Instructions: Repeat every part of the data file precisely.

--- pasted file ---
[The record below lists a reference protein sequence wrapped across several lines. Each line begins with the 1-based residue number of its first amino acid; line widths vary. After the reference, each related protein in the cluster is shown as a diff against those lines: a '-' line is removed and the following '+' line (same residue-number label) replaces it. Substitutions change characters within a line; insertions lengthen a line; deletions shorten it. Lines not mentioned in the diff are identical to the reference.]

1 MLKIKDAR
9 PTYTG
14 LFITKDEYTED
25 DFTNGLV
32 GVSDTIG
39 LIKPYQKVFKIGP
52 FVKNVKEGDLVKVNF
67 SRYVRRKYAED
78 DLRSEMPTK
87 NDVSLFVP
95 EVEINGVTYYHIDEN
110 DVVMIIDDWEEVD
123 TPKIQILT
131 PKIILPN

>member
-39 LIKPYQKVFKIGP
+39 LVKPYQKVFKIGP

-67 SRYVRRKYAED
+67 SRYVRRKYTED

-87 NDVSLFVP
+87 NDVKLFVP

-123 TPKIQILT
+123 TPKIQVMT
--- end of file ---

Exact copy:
[The record below lists a reference protein sequence wrapped across several lines. Each line begins with the 1-based residue number of its first amino acid; line widths vary. After the reference, each related protein in the cluster is shown as a diff against those lines: a '-' line is removed and the following '+' line (same residue-number label) replaces it. Substitutions change characters within a line; insertions lengthen a line; deletions shorten it. Lines not mentioned in the diff are identical to the reference.]

1 MLKIKDAR
9 PTYTG
14 LFITKDEYTED
25 DFTNGLV
32 GVSDTIG
39 LIKPYQKVFKIGP
52 FVKNVKEGDLVKVNF
67 SRYVRRKYAED
78 DLRSEMPTK
87 NDVSLFVP
95 EVEINGVTYYHIDEN
110 DVVMIIDDWEEVD
123 TPKIQILT
131 PKIILPN

>member
-39 LIKPYQKVFKIGP
+39 LVKPYQKVFKIGP

-67 SRYVRRKYAED
+67 SRYVRRKYTED

-87 NDVSLFVP
+87 NDVKLFVP

-123 TPKIQILT
+123 TPKIQVMT